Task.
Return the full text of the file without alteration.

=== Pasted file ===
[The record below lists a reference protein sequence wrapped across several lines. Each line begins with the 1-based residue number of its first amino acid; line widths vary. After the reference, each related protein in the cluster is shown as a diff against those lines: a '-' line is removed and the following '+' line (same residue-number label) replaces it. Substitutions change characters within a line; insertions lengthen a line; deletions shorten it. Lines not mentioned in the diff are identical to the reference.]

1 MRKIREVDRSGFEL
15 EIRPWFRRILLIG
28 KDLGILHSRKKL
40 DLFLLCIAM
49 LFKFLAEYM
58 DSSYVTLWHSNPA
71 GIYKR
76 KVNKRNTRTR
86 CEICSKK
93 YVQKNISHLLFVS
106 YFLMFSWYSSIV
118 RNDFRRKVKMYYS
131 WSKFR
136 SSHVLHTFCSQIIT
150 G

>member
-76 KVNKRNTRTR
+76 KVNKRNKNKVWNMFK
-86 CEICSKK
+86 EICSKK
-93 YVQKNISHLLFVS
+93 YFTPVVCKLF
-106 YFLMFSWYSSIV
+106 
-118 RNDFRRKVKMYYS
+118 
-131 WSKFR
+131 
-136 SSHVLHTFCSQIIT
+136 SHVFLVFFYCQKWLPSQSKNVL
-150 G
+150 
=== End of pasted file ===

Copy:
[The record below lists a reference protein sequence wrapped across several lines. Each line begins with the 1-based residue number of its first amino acid; line widths vary. After the reference, each related protein in the cluster is shown as a diff against those lines: a '-' line is removed and the following '+' line (same residue-number label) replaces it. Substitutions change characters within a line; insertions lengthen a line; deletions shorten it. Lines not mentioned in the diff are identical to the reference.]

1 MRKIREVDRSGFEL
15 EIRPWFRRILLIG
28 KDLGILHSRKKL
40 DLFLLCIAM
49 LFKFLAEYM
58 DSSYVTLWHSNPA
71 GIYKR
76 KVNKRNTRTR
86 CEICSKK
93 YVQKNISHLLFVS
106 YFLMFSWYSSIV
118 RNDFRRKVKMYYS
131 WSKFR
136 SSHVLHTFCSQIIT
150 G

>member
-76 KVNKRNTRTR
+76 KVNKRNKNKVWNMFK
-86 CEICSKK
+86 EICSKK
-93 YVQKNISHLLFVS
+93 YFTPVVCKLF
-106 YFLMFSWYSSIV
+106 
-118 RNDFRRKVKMYYS
+118 
-131 WSKFR
+131 
-136 SSHVLHTFCSQIIT
+136 SHVFLVFFYCQKWLPSQSKNVL
-150 G
+150 